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“Information wants to be free.” – Stewart Brand, founder of the Whole Earth Catalog, 1984.

No five words have had more of an impact on the evolution and impact of the Internet. (Even though the actual quote snippet used a much less sexier “almost free”.)

But as computer scientist, author, philosopher and virtual reality pioneer Jaron Lanier says in one his best books, “Information doesn’t deserve to be free.”

To that I’d like to add, “Ditto, journalism.”

It’s been just over two years since The Ken launched, unapologetically behind a subscription paywall since day 1. In a massive, underpenetrated market where newspaper readership is still growing but readers have been conditioned to paying next to nothing for it.

It took us those two years to achieve what software startups call “product-market fit”—acceptance of a new product in a large potential market by a sufficiently large number of customers.

Back in October 2016, we were India’s largest subscriptions-only media company when we launched, simply because we were the only ones truly focusing on it. In 2019, we’re still number one because we crossed 10,000 paying and active subscribers over the past year.

We’ve never revealed our subscription numbers before this, but now feel confident enough to do so because of the tail wind advantage provided by our passionate subscribers.

Seeing our early success, many of India’s largest media companies have launched their own subscription products. To my knowledge, none of our competitors come close to our subscriber numbers despite pricing discounts, heavy advertising and significantly larger budgets.

But that doesn’t faze us, because we’re only at the cusp of a structural shift in business journalism. One that places subscribers as both the consumers and customers of high-quality journalism, unlike the advertising-funded model where subscribers may be consumers, but the real customers are advertisers.

We see the next two years as an opportunity to remake business journalism from the ground up, around subscribers and first principles.

What product-market fit looks like

One of the most significant markers of product-market fit is organic growth. And The Ken hasn’t spent a single rupee on paid acquisition since launch. Our growth has thus been entirely powered through our subscribers sharing our stories with their colleagues, friends and family, prompting some of them to subscribe as well.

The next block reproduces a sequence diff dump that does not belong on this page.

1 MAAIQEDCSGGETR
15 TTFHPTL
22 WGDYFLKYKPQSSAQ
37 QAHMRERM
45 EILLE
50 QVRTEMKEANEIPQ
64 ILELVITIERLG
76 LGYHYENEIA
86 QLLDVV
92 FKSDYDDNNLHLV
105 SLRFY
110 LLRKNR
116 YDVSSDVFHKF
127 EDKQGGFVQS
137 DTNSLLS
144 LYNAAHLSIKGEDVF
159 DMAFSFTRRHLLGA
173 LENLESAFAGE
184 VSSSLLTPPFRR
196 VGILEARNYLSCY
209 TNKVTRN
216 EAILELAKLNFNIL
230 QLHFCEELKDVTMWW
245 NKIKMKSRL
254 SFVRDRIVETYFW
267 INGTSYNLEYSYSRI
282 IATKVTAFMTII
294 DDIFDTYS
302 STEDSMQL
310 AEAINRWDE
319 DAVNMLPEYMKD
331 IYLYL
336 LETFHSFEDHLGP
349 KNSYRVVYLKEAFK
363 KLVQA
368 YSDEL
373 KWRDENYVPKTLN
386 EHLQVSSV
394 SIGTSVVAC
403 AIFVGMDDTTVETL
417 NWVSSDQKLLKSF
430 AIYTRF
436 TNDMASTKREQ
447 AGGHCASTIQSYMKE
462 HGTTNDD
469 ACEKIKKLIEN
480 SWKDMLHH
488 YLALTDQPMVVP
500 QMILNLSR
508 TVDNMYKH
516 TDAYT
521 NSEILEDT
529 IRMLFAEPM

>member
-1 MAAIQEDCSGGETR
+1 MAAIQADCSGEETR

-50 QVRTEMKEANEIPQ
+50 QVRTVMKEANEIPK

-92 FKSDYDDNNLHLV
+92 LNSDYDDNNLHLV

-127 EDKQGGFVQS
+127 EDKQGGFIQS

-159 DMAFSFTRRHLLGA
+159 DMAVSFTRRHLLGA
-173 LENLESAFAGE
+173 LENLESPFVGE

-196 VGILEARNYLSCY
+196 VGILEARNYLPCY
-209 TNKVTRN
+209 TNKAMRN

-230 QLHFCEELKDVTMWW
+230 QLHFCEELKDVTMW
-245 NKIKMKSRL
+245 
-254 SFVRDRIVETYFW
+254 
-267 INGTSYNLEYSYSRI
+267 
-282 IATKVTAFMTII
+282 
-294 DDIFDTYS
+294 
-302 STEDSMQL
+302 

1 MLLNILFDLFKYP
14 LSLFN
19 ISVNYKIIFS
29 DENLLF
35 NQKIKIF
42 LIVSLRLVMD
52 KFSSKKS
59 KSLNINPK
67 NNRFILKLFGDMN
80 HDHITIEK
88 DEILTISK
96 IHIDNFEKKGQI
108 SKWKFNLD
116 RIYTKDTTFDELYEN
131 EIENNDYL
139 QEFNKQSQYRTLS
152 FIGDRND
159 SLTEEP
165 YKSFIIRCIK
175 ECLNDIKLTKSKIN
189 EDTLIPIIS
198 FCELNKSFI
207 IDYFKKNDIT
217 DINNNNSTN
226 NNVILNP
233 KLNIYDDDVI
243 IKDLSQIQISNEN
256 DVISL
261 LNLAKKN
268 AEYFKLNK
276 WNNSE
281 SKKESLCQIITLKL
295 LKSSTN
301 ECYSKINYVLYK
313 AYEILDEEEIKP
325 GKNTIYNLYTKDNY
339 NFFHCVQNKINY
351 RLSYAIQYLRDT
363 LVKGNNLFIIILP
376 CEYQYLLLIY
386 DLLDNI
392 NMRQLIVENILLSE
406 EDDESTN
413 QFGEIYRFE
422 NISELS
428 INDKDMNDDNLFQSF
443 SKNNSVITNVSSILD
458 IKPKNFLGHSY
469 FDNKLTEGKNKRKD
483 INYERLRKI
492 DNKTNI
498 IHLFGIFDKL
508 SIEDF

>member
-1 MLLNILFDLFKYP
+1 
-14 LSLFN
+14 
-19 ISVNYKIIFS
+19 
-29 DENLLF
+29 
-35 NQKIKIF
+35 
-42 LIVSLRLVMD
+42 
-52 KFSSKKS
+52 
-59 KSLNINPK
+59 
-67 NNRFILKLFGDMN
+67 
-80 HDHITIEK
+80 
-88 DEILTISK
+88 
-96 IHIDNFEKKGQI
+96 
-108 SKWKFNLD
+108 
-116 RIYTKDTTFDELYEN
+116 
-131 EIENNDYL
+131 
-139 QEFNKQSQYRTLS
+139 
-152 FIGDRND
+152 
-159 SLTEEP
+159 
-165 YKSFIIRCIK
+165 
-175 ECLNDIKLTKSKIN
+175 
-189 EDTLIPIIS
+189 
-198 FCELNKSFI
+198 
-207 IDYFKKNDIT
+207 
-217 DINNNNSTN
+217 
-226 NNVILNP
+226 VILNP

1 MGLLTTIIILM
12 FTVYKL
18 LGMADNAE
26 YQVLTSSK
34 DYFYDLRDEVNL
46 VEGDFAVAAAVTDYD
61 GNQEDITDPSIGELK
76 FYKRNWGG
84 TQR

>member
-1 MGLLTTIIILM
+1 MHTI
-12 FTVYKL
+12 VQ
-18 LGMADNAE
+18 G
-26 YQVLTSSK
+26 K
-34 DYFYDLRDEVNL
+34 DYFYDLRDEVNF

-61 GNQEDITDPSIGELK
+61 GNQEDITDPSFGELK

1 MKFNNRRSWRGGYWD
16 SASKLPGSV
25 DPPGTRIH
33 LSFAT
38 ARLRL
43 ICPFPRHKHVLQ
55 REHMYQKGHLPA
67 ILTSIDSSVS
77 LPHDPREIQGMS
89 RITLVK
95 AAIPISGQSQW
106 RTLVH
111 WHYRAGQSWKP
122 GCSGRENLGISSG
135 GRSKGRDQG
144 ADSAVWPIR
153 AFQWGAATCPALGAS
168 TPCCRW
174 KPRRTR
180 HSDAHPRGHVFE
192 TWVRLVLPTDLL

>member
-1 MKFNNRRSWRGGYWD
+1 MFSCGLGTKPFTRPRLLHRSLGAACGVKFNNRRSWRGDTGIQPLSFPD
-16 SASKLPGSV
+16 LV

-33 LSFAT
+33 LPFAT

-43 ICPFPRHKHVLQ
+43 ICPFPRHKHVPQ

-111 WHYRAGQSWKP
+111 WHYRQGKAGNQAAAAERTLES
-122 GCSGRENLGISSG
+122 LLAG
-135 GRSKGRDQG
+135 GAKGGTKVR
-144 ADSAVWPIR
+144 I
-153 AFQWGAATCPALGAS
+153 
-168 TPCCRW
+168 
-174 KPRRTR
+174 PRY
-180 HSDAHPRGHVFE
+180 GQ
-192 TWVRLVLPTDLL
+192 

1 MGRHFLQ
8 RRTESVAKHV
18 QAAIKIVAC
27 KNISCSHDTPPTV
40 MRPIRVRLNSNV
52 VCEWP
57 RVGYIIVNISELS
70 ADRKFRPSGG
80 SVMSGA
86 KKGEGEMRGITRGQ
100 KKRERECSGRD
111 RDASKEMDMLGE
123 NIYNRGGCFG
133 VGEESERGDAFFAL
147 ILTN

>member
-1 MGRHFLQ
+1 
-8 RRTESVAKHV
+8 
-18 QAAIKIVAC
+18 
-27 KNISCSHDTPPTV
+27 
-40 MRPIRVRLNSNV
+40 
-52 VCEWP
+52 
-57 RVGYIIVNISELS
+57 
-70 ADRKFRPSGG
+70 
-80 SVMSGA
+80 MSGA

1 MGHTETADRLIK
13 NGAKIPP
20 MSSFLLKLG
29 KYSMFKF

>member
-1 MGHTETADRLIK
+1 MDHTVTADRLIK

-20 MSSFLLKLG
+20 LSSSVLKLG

3 months ago, we formally launched The Ken on Weekends, our signature long-form features tailored for weekends. The early stats are promising.

Interestingly, all of our growth has happened without us ever having to discount our pricing or throw in freebies. Because we take pride in our product, but don’t offer free trials or refunds. On the contrary, we’ve increased our pricing behind the scenes.

This is important because pricing power is the single most important decision in evaluating a business. I don’t say this, Warren Buffett does. This is because the price that customers are willing to pay for your product conveys a lot about the value they derive from it. Thanks to our subscribers we’ve held on to our pricing power even as rival products have offered discounts, 15-day trials and one-rupee-subscriptions.

The reason we’ve been able to establish and hold on to our pricing power is because our philosophy has been “subscribers-first” right from day 1.

From philosophy to business model

The Ken was founded with a firm belief in the philosophy of subscriptions. Because we believed that was the best alignment of interest between readers and ourselves.

Since then, we have invested a significant amount of effort in creating a diversified business model around subscriptions too.

While the heart of subscription journalism is the paywall, it’s important to find newer subscribers, each of whom has the potential to lower the paywall for larger sets of readers. Thus, from just retail subscriptions at launch, we’ve gradually expanded to corporate subscriptions, college subscriptions and patron subscriptions.